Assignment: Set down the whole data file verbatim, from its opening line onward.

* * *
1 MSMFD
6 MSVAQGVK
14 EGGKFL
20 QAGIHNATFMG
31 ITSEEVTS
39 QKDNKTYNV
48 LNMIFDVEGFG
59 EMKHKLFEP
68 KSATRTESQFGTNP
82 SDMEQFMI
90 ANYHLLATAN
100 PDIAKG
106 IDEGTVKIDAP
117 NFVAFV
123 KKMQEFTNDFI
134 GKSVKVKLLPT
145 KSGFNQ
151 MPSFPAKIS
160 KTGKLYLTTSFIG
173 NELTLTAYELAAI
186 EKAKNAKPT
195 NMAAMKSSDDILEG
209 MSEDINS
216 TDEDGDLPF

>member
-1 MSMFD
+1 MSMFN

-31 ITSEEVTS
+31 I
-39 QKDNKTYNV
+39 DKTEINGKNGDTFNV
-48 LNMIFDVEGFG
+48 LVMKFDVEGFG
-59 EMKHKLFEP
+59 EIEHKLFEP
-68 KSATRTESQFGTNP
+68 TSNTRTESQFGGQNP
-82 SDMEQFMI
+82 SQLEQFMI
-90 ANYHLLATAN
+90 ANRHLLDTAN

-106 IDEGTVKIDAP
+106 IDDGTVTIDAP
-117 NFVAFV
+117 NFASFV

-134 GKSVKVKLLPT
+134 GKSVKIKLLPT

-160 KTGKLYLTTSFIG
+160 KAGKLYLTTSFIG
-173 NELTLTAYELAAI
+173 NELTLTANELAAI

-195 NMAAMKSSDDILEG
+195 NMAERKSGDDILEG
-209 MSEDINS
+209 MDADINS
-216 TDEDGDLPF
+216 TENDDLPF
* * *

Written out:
1 MSMFD
6 MSVAQGVK
14 EGGKFL
20 QAGIHNATFMG
31 ITSEEVTS
39 QKDNKTYNV
48 LNMIFDVEGFG
59 EMKHKLFEP
68 KSATRTESQFGTNP
82 SDMEQFMI
90 ANYHLLATAN
100 PDIAKG
106 IDEGTVKIDAP
117 NFVAFV
123 KKMQEFTNDFI
134 GKSVKVKLLPT
145 KSGFNQ
151 MPSFPAKIS
160 KTGKLYLTTSFIG
173 NELTLTAYELAAI
186 EKAKNAKPT
195 NMAAMKSSDDILEG
209 MSEDINS
216 TDEDGDLPF

>member
-1 MSMFD
+1 MSMFN

-31 ITSEEVTS
+31 I
-39 QKDNKTYNV
+39 DKTEINGKNGDTFNV
-48 LNMIFDVEGFG
+48 LVMKFDVEGFG
-59 EMKHKLFEP
+59 EIEHKLFEP
-68 KSATRTESQFGTNP
+68 TSNTRTESQFGGQNP
-82 SDMEQFMI
+82 SQLEQFMI
-90 ANYHLLATAN
+90 ANRHLLDTAN

-106 IDEGTVKIDAP
+106 IDDGTVTIDAP
-117 NFVAFV
+117 NFASFV

-134 GKSVKVKLLPT
+134 GKSVKIKLLPT

-160 KTGKLYLTTSFIG
+160 KAGKLYLTTSFIG
-173 NELTLTAYELAAI
+173 NELTLTANELAAI

-195 NMAAMKSSDDILEG
+195 NMAERKSGDDILEG
-209 MSEDINS
+209 MDADINS
-216 TDEDGDLPF
+216 TENDDLPF